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Project planning / Project start
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Let the Schnitzer Group guide you through the individual project phases!
At first glance, starting a project looks very easy. You have a team of capable specialists. The objective has been outlined and it seems manageable. There is plenty of time left. Processes, milestones and regulations have more or less been defined. You’re on track to find suppliers. And so here we are: It’s all coming together!And then suddenly, it isn’t.The opposite happens. Initial problems start cropping up, completely unforeseen and in places where no reasonable person would expect them. And just like that, you’re behind schedule. A project that had just been started runs into serious trouble and no one quite knows why.
Do you want to know what happens next?
What knowledge did you gain from the prototypes for your series production phase?
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Wouldn’t you like to have informative prototypes?
There is more to this project phase than it seems!
The project is off to a good start. An initial prototype has now become available. Finally! It looks really good.Oh wait! You spoke too soon. Something clearly went wrong with the coordination. Two individual parts have the wrong version status. And to make matters worse, the simulation and the prototype indicate fundamental concept errors.In the worst-case scenario, this means going back to square one – including looking for suppliers, creating tools and repeating validation. Initial test scheduling for preparing the industrialization and series production phase is severely jeopardized as a result. The project status light switches to dark red and the project manager is scrambling around the room.
Are the prototypes still good for anything?
This will be the first recall campaign of yours that allows you to save on costs:
Will you manage to prepare your tools on time and establish reliable production lines?
Industrialization is often the first “real” test.
Are the project partners and supply chain up to the task?
This is where things get serious: You have finished preparing tools. Yet there are still components lying on the table in need of geometric modifications. There is a part that still isn’t being formed correctly and several other samples are still showing excessively sharp ridges or sink marks. This makes it necessary to do more fine-tuning on the tools and manufacturing processes. A wide range of lab tests as well as modification and validation cycles still need to be prepared for the remaining components. In short, it’s the typical project madness!
And then the real disaster strikes. Incorrect assumptions were made during the setup of a piece of equipment. The result is a long period of time during which components can’t be delivered in the capacity or at the level of quality that was agreed upon. And so here we are: Time to pack up your bags and travel to the site to see what can be done.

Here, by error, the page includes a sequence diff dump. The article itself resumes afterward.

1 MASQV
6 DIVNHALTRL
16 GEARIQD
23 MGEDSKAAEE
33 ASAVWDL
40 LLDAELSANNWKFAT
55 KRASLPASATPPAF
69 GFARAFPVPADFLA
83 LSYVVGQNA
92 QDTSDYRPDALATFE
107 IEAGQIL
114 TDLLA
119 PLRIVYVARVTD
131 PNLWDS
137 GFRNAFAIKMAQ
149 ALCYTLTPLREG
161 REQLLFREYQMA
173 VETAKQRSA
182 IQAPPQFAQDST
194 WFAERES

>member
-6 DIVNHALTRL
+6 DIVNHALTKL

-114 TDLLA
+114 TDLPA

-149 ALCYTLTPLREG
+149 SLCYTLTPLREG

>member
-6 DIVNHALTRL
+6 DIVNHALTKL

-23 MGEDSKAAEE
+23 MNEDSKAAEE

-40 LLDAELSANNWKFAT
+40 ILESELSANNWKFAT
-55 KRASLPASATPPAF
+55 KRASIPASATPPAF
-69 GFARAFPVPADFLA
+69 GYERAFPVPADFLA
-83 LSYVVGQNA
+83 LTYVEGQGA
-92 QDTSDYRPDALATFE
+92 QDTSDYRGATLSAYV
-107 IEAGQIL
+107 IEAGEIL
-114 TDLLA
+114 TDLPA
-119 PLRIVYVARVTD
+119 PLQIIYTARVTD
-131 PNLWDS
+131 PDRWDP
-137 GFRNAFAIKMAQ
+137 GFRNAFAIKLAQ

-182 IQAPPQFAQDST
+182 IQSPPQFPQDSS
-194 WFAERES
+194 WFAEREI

Will the assembly still come together on time?
Can your production handle a ramp-up to peak production?
You can use this iOS tool to plan each project phase down to the day!
The test for the “series production” emergency.
Is the start-up phase causing a lot of stress?
The market launch date, deliveries to retailers, the advertising campaign and the start-up curve are fixed. Now the project is really gaining momentum. Production is ramped up to peak production levels as an experiment.However, several problems from the industrialization phase are still presenting major issues in the start-up phase. At this point, these ongoing issues are a real cause for concern. This is because what you’re manufacturing now is what you’re actually supposed to sell.
One supplier is still producing too much scrap, while another simply can’t manage the required capacities. Just then, one of your market competitors announces the launch of a new model. The executive board’s responds right away by telling you that you need to have the project finished a month earlier than planned. The perfect storm!
Is there going to be a production increase directly following start-up or something?
How can you ensure functioning component production with consistent quality, on an international level and at different locations?
Our cube is there to relax you and reassure you that the Schnitzer Group puts even the trickiest of projects on the right track.
Is “End of Production” happening before the series phase?
The worst errors have been following you over the course of the entire project.
All acceptances have been signed off on and all verification documents for series production have been rendered. The suppliers have stocked up on production equipment, purchased parts and raw materials, installed their systems and trained their production employees on the systems. The go-ahead for production has just been given and the ramp-up phase has, thankfully, been started on time.
Yet there are clearly some old, familiar problems continuing to thwart this stage of the project—problems you thought you had put behind you a while ago. A component that had been giving you trouble as far back as the start-up phase is now inexplicably resulting in too many scrap parts over and over again. Hundreds of parts look just fine and then several products in a row come off the belt with defects.
The supplier is at a loss. He claims that he had already eliminated any and all possible sources of error beforehand. The project is facing the inevitable “End of Production” (EOP) before the series has even gotten off the ground.
What if production has to be ramped up even further in the near future?